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Winter 2019 Newsletter

New Speakers, Topics Added To The HN Speakers Bureau: Book Now!

       

New Speakers:
          Dr. Diane Bystrom, the Director Emerita for Carrie Chapman Catt Center for Women and Politics at Iowa State University, presents “Winning the Vote: The Campaign for Woman’s Suffrage in the United States,” which examines the history of the 72-year campaign for women’s voting rights. 
          Author Theodore Wheeler discusses “Kings of Broken Things: Bystanders, Historical Wounds, and the Omaha Race Riot of 1919.” He discusses how historical Omaha and the Riot of 1919 compelled him to write a novel that dealt with racism and violence. 
          Miss V, also known as Rubie Belle, presents “The Modern-Day Homesteader,” which utilizes song and story to explore elements of Western pioneer life. She draws on personal experiences to inform the presentation with themes such as cattle drives, the Pony Express, tie hacks, mail order brides, and other interesting topics. 
          Miss V also presents “Dawn in the Night,” a living-history portrayal of Amelia Earhart, and “Trails West,” a celebration of the era that followed the Civil War with momentous events such as the Oregon Trail, the Gold Rush, and the Pony Express.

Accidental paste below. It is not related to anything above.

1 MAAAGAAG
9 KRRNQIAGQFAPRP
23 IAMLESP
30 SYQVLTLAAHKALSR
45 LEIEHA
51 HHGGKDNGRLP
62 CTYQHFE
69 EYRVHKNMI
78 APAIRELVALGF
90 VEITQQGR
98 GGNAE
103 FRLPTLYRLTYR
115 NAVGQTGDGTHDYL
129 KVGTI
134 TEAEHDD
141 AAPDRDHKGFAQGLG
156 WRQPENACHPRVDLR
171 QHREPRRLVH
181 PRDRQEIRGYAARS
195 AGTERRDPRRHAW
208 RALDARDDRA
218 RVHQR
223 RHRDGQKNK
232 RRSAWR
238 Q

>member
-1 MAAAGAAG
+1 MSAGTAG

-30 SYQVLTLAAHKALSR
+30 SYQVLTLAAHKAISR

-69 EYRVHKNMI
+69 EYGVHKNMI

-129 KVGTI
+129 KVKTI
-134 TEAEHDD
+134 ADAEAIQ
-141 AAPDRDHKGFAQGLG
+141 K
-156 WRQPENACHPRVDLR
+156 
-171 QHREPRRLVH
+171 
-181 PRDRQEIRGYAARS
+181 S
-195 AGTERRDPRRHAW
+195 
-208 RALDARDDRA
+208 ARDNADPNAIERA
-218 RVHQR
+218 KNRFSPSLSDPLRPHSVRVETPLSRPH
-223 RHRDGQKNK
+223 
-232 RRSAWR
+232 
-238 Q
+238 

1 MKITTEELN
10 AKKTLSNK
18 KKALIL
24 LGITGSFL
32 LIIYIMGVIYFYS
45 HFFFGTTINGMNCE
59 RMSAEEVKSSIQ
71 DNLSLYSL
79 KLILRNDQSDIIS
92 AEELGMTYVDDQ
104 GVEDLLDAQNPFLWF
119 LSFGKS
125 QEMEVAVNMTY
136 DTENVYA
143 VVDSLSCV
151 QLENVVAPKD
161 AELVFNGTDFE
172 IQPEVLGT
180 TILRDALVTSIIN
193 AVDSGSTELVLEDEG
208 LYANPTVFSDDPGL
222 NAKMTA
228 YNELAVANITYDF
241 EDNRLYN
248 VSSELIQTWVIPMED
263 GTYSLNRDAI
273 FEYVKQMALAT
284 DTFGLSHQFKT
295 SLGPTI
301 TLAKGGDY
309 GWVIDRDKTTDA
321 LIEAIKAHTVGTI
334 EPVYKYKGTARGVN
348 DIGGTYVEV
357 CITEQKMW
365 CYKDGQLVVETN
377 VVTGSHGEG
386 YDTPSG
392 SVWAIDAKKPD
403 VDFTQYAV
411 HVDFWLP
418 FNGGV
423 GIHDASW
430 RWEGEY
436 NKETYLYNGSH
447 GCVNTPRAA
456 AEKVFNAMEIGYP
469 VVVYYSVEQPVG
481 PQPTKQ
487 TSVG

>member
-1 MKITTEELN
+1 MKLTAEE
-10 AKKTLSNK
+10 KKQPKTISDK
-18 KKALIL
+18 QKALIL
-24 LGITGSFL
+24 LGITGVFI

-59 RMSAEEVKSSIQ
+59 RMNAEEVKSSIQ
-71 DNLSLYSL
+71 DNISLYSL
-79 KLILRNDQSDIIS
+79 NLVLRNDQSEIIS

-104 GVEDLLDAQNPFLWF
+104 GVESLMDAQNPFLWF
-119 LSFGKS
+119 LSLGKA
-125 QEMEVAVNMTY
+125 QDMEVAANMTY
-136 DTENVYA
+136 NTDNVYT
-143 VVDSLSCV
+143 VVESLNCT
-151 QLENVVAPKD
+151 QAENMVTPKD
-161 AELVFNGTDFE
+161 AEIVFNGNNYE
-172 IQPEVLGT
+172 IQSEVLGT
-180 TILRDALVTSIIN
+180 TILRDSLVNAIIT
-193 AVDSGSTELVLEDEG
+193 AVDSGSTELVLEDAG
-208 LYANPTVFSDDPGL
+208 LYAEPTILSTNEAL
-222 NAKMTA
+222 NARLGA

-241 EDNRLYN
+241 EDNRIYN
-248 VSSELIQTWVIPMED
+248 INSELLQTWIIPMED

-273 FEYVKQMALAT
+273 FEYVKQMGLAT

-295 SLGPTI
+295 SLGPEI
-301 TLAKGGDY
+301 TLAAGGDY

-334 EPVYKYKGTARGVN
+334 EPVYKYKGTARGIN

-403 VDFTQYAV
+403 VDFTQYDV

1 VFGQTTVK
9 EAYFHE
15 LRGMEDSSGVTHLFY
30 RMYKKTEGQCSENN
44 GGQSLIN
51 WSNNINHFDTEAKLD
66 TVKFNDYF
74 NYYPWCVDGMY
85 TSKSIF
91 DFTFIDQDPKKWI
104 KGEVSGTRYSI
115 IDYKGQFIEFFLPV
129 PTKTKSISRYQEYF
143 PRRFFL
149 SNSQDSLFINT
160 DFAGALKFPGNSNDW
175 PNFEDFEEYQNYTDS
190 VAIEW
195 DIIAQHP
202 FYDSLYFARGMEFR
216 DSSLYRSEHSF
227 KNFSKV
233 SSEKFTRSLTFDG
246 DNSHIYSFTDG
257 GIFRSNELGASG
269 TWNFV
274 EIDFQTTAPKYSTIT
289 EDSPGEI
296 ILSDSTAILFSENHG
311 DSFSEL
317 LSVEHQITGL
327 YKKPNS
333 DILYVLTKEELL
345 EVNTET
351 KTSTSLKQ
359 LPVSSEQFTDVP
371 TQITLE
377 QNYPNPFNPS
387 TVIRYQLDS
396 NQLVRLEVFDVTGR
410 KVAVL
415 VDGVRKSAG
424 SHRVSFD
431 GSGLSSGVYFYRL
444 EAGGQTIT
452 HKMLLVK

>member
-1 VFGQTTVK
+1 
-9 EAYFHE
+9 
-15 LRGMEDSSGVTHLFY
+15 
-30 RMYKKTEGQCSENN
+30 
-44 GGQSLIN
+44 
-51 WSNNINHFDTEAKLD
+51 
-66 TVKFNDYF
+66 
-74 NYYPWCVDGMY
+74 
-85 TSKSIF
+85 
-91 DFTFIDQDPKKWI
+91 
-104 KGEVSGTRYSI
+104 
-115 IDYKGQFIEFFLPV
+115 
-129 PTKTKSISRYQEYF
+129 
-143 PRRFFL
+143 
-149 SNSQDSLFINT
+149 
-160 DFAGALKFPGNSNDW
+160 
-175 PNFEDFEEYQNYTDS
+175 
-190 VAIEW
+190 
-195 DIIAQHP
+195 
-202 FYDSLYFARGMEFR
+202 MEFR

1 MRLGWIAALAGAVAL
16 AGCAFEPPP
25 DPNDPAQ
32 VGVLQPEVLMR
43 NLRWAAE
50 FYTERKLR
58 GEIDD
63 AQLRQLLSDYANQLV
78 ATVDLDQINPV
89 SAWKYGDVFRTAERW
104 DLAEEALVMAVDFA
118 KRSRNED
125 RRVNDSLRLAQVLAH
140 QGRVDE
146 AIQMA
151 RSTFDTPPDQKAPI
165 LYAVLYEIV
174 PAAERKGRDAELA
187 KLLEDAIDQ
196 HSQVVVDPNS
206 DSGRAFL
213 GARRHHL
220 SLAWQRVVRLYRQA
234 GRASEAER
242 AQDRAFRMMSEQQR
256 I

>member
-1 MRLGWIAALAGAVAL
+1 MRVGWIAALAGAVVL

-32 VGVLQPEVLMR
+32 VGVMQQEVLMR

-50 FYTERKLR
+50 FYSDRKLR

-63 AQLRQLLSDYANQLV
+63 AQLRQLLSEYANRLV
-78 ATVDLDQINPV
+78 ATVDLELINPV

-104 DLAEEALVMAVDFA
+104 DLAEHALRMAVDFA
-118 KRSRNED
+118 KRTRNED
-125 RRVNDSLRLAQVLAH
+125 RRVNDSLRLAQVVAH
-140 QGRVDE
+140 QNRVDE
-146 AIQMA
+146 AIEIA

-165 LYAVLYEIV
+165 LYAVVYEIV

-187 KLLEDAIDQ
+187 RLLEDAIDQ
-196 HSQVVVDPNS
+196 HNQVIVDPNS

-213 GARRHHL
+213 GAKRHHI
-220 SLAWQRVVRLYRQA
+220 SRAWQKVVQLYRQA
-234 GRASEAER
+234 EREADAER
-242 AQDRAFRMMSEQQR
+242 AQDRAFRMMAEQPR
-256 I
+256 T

New Topics:
          Thomas Berg, history lecturer for the University of Nebraska Lincoln, presents “World War I and the Treaty of Versailles: How the Treaty that ended the ‘War to End All Wars’ Helped Trigger World War II.” Berg provides historic perspective on how the Second World War was affected by the Treaty of Versailles. 
          David Wells, an independent historian, presents “Vietnam: A Tribute, A Plea, A Reflection.” He will examine how the U.S. involvement developed within the war. Remembrance will be paid to the 399 Nebraskans who lost their lives during the war and the 16 from Nebraska still currently listed as POW/MIA. 
          Chris Sayre introduces “The British Isles and Irish Sampler.” Sayre performs the songs with button accordion, English concertina, fretted dulcimer, guitar, mandolin, and musical saw. 
          Thomas King, who teaches a Civil War course for Doane College, presents, “Andrew Carnegie.” He will portray Andrew Carnegie’s true rags to riches story in a first-person, Chautauqua-style event.
          Jody Lamp, the co-founder, and author of American Doorstop Project/Nebraska’s Agricultural History discusses “Born to Rein.” Lamp will share how three native Nebraskans and communities throughout the state of Nebraska received national notoriety in America’s oldest sport, horse racing. 
 

Humanities Nebraska programming is made possible by:

and generous individuals, foundations, and businesses across Nebraska.